"Traditional psychology has not been able to deal very well with unusual experience. In fact what we usually do in the field is categorise it as psychosis, as mental illness... For example, people who thought that they could read minds of others- and could- and were quite upset about it; people who heard voices and yet in no other way were psychic or maladjusted... people who ordinarily would have been diagnosed as schizophrenic but whom I treated either... for a spiritual crisis or sometimes for such exotic things as spirit possession."*3
The above cases are of course, of the rarer types seen by most psychiatrists. Most people who seek psychiatric counselling are miserable, depressed and very anxious. Deeper investigation reveals that these people are normal in most respects, for example, they do well in school, college or university, they get along well with their peers, their sex life is fine, but still they are miserable. Their main problem is that they don't know who they are, or what the purpose of life is. These types of cases come under the heading of altered states of consciousness, spiritual crises of an existential nature. They cannot be treated by ordinary psychotherapy, but are ideally suited to yoga and spiritual disciplines. Psychotherapy on the other hand offers reassurance and can be very valuable in terms of giving support rather than treatment, so that the individual does not give in to his anxiety and fear, but rather feels that he is experiencing something positive which will lead him towards growth and maturity.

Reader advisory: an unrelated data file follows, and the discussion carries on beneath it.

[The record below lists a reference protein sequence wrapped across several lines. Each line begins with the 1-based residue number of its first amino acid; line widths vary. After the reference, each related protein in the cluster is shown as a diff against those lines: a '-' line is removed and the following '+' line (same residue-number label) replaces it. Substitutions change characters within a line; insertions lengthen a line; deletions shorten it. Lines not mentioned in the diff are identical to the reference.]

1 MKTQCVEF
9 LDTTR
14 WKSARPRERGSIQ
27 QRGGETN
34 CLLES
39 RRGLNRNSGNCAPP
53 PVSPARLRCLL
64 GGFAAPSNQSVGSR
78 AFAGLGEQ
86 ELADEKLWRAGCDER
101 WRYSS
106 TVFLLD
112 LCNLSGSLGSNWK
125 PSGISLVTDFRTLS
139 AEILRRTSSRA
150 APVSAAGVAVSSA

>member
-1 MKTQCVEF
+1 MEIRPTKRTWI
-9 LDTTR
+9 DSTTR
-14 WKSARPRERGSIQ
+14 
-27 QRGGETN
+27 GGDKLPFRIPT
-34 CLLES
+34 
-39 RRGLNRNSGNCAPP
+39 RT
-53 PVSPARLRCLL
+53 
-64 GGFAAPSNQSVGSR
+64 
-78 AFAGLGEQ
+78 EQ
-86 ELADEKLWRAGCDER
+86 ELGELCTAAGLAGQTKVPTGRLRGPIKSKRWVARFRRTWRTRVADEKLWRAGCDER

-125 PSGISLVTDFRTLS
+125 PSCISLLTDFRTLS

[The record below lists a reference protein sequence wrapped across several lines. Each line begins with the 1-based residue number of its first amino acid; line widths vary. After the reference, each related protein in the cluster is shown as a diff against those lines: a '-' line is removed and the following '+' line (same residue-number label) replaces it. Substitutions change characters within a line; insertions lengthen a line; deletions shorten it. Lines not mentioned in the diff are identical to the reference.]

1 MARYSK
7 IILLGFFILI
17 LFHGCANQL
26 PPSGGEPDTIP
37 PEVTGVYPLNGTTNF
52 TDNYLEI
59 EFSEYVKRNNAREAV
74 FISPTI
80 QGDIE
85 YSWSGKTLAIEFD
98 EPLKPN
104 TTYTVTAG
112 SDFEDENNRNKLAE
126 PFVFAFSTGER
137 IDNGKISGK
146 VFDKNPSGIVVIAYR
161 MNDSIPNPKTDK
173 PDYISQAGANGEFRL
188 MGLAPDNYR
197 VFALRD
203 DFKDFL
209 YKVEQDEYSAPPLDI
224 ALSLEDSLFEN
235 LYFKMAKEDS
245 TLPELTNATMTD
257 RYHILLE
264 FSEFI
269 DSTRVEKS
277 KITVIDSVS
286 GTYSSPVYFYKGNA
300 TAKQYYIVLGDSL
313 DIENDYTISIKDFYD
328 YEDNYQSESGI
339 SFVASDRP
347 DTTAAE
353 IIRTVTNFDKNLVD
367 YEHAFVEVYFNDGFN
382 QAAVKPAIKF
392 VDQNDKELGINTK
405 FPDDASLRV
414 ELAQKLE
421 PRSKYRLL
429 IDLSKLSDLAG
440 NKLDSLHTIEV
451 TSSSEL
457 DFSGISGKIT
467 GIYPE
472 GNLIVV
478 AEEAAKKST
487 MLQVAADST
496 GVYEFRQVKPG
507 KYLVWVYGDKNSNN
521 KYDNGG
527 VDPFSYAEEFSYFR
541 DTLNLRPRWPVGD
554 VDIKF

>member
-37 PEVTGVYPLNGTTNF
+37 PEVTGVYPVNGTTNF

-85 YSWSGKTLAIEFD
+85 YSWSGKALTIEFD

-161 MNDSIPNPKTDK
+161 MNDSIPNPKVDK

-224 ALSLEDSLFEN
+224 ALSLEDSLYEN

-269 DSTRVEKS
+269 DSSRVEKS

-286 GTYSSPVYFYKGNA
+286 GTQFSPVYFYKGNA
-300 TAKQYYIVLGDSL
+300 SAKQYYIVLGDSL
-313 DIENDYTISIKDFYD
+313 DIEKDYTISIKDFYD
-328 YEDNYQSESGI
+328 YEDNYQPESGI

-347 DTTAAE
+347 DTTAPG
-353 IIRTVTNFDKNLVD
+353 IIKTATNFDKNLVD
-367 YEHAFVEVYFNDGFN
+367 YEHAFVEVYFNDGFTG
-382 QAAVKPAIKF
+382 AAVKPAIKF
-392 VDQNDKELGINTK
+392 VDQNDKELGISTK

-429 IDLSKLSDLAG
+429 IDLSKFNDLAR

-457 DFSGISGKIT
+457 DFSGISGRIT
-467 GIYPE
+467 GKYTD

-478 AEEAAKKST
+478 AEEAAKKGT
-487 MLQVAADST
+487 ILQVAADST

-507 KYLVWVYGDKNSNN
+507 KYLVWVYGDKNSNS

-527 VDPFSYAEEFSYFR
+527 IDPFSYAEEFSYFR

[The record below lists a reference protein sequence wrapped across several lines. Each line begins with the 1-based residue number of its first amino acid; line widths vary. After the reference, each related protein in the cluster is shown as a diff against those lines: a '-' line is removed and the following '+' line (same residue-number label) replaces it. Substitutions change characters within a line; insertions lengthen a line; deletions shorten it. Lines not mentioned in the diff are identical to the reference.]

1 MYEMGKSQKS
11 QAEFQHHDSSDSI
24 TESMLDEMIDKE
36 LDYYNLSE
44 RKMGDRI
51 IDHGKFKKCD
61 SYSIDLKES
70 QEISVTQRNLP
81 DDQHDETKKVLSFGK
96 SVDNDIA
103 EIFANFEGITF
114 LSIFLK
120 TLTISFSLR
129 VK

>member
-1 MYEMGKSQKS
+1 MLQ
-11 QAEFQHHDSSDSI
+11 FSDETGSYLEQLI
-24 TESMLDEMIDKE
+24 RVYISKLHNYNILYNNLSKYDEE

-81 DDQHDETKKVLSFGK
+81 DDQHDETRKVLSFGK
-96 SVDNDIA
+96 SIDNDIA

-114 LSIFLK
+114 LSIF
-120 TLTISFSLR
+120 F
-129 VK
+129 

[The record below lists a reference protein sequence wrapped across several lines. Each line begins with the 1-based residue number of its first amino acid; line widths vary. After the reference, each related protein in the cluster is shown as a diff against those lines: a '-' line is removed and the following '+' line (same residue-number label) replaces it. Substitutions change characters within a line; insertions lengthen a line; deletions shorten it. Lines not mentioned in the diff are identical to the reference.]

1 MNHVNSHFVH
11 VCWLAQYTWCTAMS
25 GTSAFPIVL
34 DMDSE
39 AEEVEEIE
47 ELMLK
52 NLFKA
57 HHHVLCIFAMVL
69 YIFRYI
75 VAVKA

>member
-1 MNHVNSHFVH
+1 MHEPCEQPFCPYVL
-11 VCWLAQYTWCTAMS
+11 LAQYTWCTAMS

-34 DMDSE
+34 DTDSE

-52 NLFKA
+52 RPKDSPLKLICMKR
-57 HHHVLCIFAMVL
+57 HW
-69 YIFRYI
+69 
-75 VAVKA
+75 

Cohen cites a case in which ten minutes of successful psychotherapy saved a man from possible psychosis. A steel worker was in a car, his wife was driving. Suddenly he felt a tremendous pain in his stomach and a terrible, sick feeling. He screamed for his wife to stop and not to go any further. It turned out that one mile from the place where this had occurred, there had been a traffic accident in which a person sitting in the passenger seat had been impaled in the stomach.
After this experience the man felt that he was on the edge of losing his mind. Cohen explained to him that many people have these experiences; "that probably he was in a relaxed mood, that he was a little psychic, a little pre cognitive, and what he had done was to emphatically experience this thing that had happened a mile further on; and that... he was not losing his mind, he was OK. In ten minutes this case, which could have gone into a serious nervous breakdown was avoided."*4